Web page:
In the rains came the flood when a thousand or more black lechwe antelope massed about the house, and in the dry season the plain dry, empty of all but a few tssesebe and perhaps an oribi on its way to water, shimmered and danced about us. In bed we had merely to lift our heads, and there it was; at breakfast one felt unerringly for a hot scone, eyes fixed on an elephant in the far distance as it trailed from N’go – haunt of the leopard, towards the cassava mounds of N’gungwa village some fifteen miles to the east. And there was always a breeze for although the reed beds of the Lukulu loomed close by never once did a mosquito venture near us, not even during the rains when Chikuni became truly an island.
This was our home, the place that confirmed for me, for all time, that working close to nature is the supreme joy, but also that paradise remains ephemeral, a state of mind and special circumstance, an epiphany, having – as Thoreau discovered at Walden pond, a beginning and an end.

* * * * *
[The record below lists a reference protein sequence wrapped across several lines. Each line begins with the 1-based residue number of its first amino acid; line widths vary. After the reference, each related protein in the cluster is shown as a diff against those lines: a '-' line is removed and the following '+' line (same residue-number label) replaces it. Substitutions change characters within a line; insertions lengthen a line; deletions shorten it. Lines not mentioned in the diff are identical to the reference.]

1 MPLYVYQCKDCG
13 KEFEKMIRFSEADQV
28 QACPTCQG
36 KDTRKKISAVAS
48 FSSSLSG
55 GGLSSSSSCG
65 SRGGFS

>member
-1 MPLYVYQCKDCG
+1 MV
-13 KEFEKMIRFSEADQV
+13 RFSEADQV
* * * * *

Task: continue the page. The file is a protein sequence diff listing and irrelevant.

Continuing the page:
Apart from our staff, our nearest neighbours were a community of fishermen and two game guards – junior officers of my employers, the Government Department of Wildlife and Fisheries - the Game Department as some of us still refer to it - at Kaleya, a fishing village on the Lukulu. Kaleya lay part of the way towards N’gungwa, a few mud huts placed on a shelf of high ground. In the rains, other fishermen would take up temporary residence here or on some of the raised levees lying to the west of Chikuni - usually near the deep pond of Kalubangkwale, and further to the west, beyond Mutoni, in the great sea sweep of swamp itself, on the small chulus - termite islands – evidence of drier times. We saw few people, fewer still of our own white tribe, but those we did were missionaries from Chilonga Mission - lying some hundred miles away as the crow flies on the Great North Road, near the Government boma of Mpika.